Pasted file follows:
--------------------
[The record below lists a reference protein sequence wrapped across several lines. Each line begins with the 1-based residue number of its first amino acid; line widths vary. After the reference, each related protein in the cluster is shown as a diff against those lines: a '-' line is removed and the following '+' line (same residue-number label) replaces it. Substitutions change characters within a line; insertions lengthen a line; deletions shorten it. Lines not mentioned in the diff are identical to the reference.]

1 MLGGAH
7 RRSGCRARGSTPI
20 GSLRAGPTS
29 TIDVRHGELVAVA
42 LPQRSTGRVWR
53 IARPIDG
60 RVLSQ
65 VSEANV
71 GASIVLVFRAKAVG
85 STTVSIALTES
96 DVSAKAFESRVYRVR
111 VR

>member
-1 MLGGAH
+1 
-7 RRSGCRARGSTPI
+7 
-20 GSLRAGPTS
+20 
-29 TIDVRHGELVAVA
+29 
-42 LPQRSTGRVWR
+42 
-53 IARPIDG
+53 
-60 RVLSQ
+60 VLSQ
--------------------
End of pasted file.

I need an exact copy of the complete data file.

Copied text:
[The record below lists a reference protein sequence wrapped across several lines. Each line begins with the 1-based residue number of its first amino acid; line widths vary. After the reference, each related protein in the cluster is shown as a diff against those lines: a '-' line is removed and the following '+' line (same residue-number label) replaces it. Substitutions change characters within a line; insertions lengthen a line; deletions shorten it. Lines not mentioned in the diff are identical to the reference.]

1 MLGGAH
7 RRSGCRARGSTPI
20 GSLRAGPTS
29 TIDVRHGELVAVA
42 LPQRSTGRVWR
53 IARPIDG
60 RVLSQ
65 VSEANV
71 GASIVLVFRAKAVG
85 STTVSIALTES
96 DVSAKAFESRVYRVR
111 VR

>member
-1 MLGGAH
+1 
-7 RRSGCRARGSTPI
+7 
-20 GSLRAGPTS
+20 
-29 TIDVRHGELVAVA
+29 
-42 LPQRSTGRVWR
+42 
-53 IARPIDG
+53 
-60 RVLSQ
+60 VLSQ